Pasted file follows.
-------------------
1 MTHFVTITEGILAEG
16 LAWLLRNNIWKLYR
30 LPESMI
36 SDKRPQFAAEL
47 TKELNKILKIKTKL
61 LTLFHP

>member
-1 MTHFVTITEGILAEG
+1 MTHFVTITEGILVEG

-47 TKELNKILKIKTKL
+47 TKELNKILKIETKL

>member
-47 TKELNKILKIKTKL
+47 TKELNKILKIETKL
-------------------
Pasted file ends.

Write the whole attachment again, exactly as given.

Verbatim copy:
1 MTHFVTITEGILAEG
16 LAWLLRNNIWKLYR
30 LPESMI
36 SDKRPQFAAEL
47 TKELNKILKIKTKL
61 LTLFHP

>member
-1 MTHFVTITEGILAEG
+1 MTHFVTITEGILVEG

-47 TKELNKILKIKTKL
+47 TKELNKILKIETKL

>member
-47 TKELNKILKIKTKL
+47 TKELNKILKIETKL